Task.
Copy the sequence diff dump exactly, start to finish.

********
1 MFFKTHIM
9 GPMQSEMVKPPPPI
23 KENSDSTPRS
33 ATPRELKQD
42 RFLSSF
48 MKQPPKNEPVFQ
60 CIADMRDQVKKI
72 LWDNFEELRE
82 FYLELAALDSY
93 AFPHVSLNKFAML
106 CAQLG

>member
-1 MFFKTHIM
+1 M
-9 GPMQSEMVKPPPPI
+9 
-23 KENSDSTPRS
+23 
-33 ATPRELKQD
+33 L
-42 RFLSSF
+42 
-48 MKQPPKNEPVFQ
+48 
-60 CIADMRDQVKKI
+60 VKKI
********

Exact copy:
1 MFFKTHIM
9 GPMQSEMVKPPPPI
23 KENSDSTPRS
33 ATPRELKQD
42 RFLSSF
48 MKQPPKNEPVFQ
60 CIADMRDQVKKI
72 LWDNFEELRE
82 FYLELAALDSY
93 AFPHVSLNKFAML
106 CAQLG

>member
-1 MFFKTHIM
+1 M
-9 GPMQSEMVKPPPPI
+9 
-23 KENSDSTPRS
+23 
-33 ATPRELKQD
+33 L
-42 RFLSSF
+42 
-48 MKQPPKNEPVFQ
+48 
-60 CIADMRDQVKKI
+60 VKKI